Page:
Our heathland supports a wide array of biodiversity including a host of scarce fungi, lichen, invertebrates and birds all dependent on this now rare habitat. Without constant effort by us the heathland would gradually return to woodland, which is easy to imagine when you count the birch saplings that grow on the heath each spring. To maintain this precious heathland wildlife we need to manage and control them.
Every year the arrival of September launches the start of our ‘winter work program’ and in turn the start of our annual birch control. Last winter we used two methods to reduce the number of birch saplings, ‘cut and treat’ and ‘popping.’ The cut and treat method by a contractor used a mechanical clearing saw to cut the birch, leaving stumps that are then treated with herbicide to prevent re-growing. The stumps gradually rot over a couple of years.
The second method, popping, uses an innovative new tool appropriately named the ‘tree popper,’ which clamps onto the bottom of each birch sapling so we can lever, or ‘pop’, the sapling out. This removes the root ball too and so kills them without any need for herbicide
Our approach to tackling the birch sees us targetting a section / compartment at a time, often combining the two techniques. The cut and treat method is used on the taller (too large to pop) or dense blocks of birch, often opening up areas and allowing the sunlight to reach the sandy soil, enabling the heather and other wildlife to flourish. Poppers then follow-up, removing smaller and sparser areas of birch. A few saplings are always left to provide song perches for breeding birds e.g. woodlark & stonechat.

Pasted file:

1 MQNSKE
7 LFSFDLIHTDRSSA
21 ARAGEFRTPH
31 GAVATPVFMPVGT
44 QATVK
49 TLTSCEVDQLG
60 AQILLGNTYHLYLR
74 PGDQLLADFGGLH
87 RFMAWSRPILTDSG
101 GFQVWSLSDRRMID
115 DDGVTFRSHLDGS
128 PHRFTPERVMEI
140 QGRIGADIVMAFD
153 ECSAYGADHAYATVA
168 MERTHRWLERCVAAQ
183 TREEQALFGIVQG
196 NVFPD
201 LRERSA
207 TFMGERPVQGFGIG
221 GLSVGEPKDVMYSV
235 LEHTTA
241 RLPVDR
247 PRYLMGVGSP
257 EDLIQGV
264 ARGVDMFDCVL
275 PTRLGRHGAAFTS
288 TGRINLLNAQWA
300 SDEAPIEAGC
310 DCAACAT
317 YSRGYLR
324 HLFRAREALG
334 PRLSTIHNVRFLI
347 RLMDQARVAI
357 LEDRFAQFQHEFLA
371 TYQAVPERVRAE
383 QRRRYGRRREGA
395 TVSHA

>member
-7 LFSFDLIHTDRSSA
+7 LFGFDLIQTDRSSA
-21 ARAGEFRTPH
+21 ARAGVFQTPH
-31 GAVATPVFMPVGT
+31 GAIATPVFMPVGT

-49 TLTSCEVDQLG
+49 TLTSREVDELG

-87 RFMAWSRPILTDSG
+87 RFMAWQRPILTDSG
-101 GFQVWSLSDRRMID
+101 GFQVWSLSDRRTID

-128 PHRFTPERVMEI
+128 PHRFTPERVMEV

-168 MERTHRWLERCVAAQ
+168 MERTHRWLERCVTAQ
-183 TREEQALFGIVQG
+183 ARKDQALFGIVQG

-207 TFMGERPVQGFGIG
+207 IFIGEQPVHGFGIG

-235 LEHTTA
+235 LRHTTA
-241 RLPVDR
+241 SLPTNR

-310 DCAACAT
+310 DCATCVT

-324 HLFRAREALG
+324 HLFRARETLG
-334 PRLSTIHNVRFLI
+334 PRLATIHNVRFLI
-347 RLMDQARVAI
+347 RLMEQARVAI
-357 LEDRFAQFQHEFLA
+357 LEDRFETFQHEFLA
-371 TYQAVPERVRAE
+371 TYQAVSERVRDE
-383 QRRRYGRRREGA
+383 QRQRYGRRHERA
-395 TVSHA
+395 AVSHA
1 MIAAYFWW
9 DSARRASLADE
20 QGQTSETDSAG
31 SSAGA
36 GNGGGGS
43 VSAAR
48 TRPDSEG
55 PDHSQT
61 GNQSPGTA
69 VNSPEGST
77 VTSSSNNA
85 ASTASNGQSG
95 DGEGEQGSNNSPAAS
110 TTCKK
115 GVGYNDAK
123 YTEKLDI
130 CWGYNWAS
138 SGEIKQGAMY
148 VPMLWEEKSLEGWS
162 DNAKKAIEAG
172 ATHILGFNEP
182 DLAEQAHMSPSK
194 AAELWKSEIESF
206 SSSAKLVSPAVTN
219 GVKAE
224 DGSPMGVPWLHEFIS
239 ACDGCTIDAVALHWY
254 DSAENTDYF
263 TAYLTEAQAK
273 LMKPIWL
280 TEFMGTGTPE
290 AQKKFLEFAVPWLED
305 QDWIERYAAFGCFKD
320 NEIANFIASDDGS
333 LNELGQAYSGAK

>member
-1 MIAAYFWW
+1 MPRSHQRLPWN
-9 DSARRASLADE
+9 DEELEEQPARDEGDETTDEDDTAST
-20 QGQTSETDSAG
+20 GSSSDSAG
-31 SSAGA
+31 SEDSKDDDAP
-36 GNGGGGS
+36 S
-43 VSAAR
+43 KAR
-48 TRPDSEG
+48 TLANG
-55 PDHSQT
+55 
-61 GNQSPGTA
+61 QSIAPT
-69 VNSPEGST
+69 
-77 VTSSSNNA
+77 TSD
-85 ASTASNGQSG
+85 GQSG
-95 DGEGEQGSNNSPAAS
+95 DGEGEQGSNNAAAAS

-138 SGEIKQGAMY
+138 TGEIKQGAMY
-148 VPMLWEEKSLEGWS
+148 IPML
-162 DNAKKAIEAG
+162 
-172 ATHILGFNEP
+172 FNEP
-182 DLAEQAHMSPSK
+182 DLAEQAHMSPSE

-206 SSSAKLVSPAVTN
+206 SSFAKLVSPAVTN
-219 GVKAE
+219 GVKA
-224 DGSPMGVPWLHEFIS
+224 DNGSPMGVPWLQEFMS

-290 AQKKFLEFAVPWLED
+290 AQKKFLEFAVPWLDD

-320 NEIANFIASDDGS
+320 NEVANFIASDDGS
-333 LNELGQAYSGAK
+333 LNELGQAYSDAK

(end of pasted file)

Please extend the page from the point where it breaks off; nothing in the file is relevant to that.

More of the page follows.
Once the Covid restrictions (which have stopped all reserve work) are lifted, we can plan work for the next winter. Soon we expect to reach the point where the birch is at a low, sustainable level, and that we will be able to manage it with poppers alone. The tree poppers have been a fantastic addition to our armoury, and one that our volunteer work party teams have become well accustomed to using.
Our volunteers constantly amaze me and without whom we would simply not be able to carry out the scale of work that we do. Their enthusiasm and desire to help make this reserve the best it can be is just inspiring. In total, approximately 14ha of heathland was cleared of encroaching birch saplings thanks to them and our contractor who has worked tirelessly over winter 2019/20. We stopped in February - a job well done!
In the past couple of years, the heathland restoration work has attracted breeding nightjars (2018) and stonechats (2019) to the site and this winter’s work will only help build on that as the habitat becomes more and more favourable to these rare and threatened creatures.
Popping: image (c) RSPB Alan Kell
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